11. ## Why use the atomic bomb on Japan?

Wow, so much to unravel here. Yes. The scientific background was in the open. So it would be just a matter of time. And then the point Swansont mentioned: That is true, more or less. But Japan simply did not capitulate. So the war could have taken much longer, taking many lives of American soldiers. Yes, but only after Germany was defeated. Heisenberg was in charge. The infamous meeting between Heisenberg and Bohr in 1941, gave the latter the impression that the Nazis were making serious work of the atomic bomb, and brought this impression to the US. Yep. I have seen the 'atom cellar' in Haigerloch: Does not quite compare to Los Alamos, is it? I would not put my hand in the fire for this, but it surely was a reason: Truman said something like this about the Soviets and the atomic bomb: "Now we have a real hammer on those boys". Another reason might have been to have a 'real live test'. A hint for this is the second bomb. One of the A-bombs was a U-235, the other a plutonium bomb. Wouldn't it be interesting to compare their effects 'in the field'? About the capitulation of Japan: there was a struggle between the civilian government and the military. The government wanted to give up, the military wanted to fight until the bitter end. One of the struggling points was the position of the emperor. The US wanted an unconditional capitulation, the Japanese government found that the position of the emperor could not be discussed. In the end the Japanese government made a very unusual proposal: let the emperor decide. In the meantime the first atomic bomb was dropped. If this fact had an influence on the decision of Hirohito is not known, fact is that he chose to capitulate. His speech in which he called for the capitulation was recorded, to be brought to the Japanese radio studios. Radical militaries tried to steal the recording on its way to the radio station, but they did not succeed. Hirohito's speech was broadcasted, and Japan capitulated. And the US more or less let the emperor untouched. Had the US made it known that the emperor could stay earlier, Japan might also have capitulated earlier. Maybe the A-bombs would not have been necessary. Main source: Bert Röling, who was a.o. member of the International Military Tribunal for the Far East (also called the Tokyo Tribunal, similar to the Nürnberg Tribunal in Germany). Hmmm. Lise Meitner and Otto Frisch were hardly Nazis, they were Jewish and fled Germany in 1938. Otto Hahn: Fritz Strassmann: So four of the 'main characters' were definitely not Nazis. Equating 'German' and 'Nazi' is simply wrong, also during WWII.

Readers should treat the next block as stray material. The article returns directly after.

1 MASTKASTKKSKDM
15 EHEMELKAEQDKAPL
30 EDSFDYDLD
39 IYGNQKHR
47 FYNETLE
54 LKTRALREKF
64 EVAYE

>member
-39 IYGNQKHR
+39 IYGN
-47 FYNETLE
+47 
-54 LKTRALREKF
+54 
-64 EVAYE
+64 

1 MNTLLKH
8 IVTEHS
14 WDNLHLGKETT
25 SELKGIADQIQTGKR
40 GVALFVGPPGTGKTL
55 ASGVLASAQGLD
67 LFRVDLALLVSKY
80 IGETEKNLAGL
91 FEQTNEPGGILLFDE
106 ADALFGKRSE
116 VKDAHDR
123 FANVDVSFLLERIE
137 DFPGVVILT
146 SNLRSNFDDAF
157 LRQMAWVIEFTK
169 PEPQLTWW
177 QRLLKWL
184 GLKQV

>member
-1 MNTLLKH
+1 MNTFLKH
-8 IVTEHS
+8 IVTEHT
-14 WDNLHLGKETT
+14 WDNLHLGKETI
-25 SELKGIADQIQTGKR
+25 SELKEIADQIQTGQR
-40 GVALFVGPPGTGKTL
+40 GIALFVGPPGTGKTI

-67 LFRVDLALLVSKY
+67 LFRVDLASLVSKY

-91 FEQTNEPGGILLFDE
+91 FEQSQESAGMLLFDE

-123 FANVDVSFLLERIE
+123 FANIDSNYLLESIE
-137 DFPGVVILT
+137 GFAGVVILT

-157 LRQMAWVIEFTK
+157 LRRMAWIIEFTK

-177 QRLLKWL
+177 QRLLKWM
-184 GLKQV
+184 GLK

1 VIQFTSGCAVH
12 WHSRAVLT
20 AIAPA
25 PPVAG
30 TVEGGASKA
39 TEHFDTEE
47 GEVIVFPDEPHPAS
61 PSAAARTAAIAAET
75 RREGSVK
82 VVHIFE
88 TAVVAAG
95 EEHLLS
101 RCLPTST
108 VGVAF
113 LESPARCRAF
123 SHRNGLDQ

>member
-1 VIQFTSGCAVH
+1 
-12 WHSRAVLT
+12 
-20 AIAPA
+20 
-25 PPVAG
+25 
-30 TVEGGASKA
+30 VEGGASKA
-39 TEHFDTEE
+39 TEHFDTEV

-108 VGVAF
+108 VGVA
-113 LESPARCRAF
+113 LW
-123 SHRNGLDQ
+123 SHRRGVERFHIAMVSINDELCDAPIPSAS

12. ## What is gravity?

Nicely put. I also do not know of masses that do not have a gravitational field, resp without 'curving' spacetime. And that is an important reason for me not to see a causal relationship between mass and curved spacetime.
13. ## Second time I'm unable to contribute.

Hi Naitche, I sometimes have such kind of problems too. For me a reload of the web page helps. Maybe you too? Cheers, Eise
14. ## Mind-brain (split from I ask recognition from physicalists of at least 1 non-physical dimension where concepts, the inner voice, inner imagery and dreams 'reside'